Honorees receive U’s highest alumni accolade
MINNEAPOLIS / ST. PAUL (9/15/2016)—The University of Minnesota Board of Regents recently honored four College of Science and Engineering alumni with the Outstanding Achievement Award (OAA) for 2016. The award is given to University of Minnesota graduates, or former students of the University, who have attained unusual distinction in their chosen fields or professions or in public service, and who have demonstrated outstanding achievement and leadership on a community, state, national, or international level.
The alumni receiving awards are:
John Bowers (Physics ’76)
Professor, Department of Materials and Electrical and Computer Engineering
University of California-Santa Barbara
Considered an expert in the fields of electronic devices, device physics, and materials, Bowers is honored for his accomplishments in optoelectronics, including monolithic integration and coupling design for very different semiconductor materials. In his groundbreaking research, he has made important strides in integrating photonics with silicon semiconductor technology in order to add substantial new functionality to today’s computer chips. He has also devoted substantial effort to the field of energy research and is working on thermoelectricity, which provides a means for generation of electricity directly from waste heat. In work that will improve lives, he also leads a program to produce and donate solar-powered light-emitting-diode reading lamps for several underdeveloped countries around the world.
Gary Brudvig (Chem ’76)
Chair, Department of Chemistry
A pioneering researcher, Brudvig is recognized for his contributions to our understanding of the oxygen-forming events in plants and in artificial photosynthetic systems, his extensive service contributions to the scientific community, and to the New Haven Teachers Institute. With solar energy conversion as the focus of his research, Brudvig has made highly significant contributions to understanding the molecular details of photosynthesis and the development of new oxygen-evolving catalysts. His research has appeared in 300 publications. As a tireless advocate of fostering science education, Brudvig is a regular presenter at the New Haven Teachers Institute, and has developed new teaching units on topics such as “Chemistry of Photosynthesis,” “Renewable Energy,” “Green Chemistry,” “Energy Sciences,” and “The Chemistry of Everyday Things.”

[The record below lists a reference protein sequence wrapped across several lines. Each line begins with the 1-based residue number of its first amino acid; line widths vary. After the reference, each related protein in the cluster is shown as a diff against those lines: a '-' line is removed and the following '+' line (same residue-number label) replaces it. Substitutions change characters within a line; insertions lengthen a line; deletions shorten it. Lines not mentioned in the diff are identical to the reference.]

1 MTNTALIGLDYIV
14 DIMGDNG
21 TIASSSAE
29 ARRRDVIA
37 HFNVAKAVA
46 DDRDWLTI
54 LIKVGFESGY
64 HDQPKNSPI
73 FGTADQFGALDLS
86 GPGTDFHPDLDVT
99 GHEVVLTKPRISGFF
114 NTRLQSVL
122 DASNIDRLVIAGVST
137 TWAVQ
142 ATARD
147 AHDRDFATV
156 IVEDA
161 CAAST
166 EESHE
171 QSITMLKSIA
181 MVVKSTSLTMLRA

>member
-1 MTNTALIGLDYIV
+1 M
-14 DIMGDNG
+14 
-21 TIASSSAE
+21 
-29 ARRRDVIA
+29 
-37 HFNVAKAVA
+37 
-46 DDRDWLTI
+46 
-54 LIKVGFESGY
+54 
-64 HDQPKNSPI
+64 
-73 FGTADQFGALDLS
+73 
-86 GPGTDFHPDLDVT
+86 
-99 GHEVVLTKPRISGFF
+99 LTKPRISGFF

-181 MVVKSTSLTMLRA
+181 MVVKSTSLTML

Bruce KenKnight (ME ’84, BME M.S. ’91, Ph.D. ’97)
Vice President, Emerging Therapy for Heart Failure
KenKnight, a noted biomedical technologies innovator, is honored for his pioneering devices and therapies. KenKnight has accumulated nearly 150 patents and 50 peer-reviewed publications related to innovative medical devices and therapies for cardiac rhythm management and heart failure mitigation since his first industrial position with GE Medical in 1985. His work on fibrillation and defibrillation contributed to the fundamental understanding of the topic and played a significant role in expanding Boston Scientific’s product line. He has held leadership positions at Guidant, Boston Scientific-CRM, Valtech Cardio, and currently LivaNova. Beyond his professional achievements, KenKnight has provided extensive service to the University of Minnesota as a dedicated educator and advisor in biomedical engineering. He is also an ardent supporter of FIRST Robotics.
Bradley Peterson (Physics ’74)
Professor Emeritus, Department of Astronomy
Ohio State University
Peterson, a well-recognized leader in research, departmental stewardship, and NASA community service, is honored for developing and using the technique of “reverberation mapping” to determine the structure of the inner regions of quasars and their supermassive black holes. Quasars are the most luminous objects in the universe and can outshine entire galaxies like our Milky Way, with its 100 billion stars. Peterson has demonstrated important leadership throughout his career at Ohio State as well as in the U.S. astronomical community. During the decade Peterson served as leader, the Ohio State Astronomy Department grew to be one of the most prestigious of the 14 universities in the Big 10. At the national level, he made significant contributions to the astrophysics community by taking on many leadership roles particularly at NASA, the Space Telescope Science Institute, and the Goddard Space Flight Center.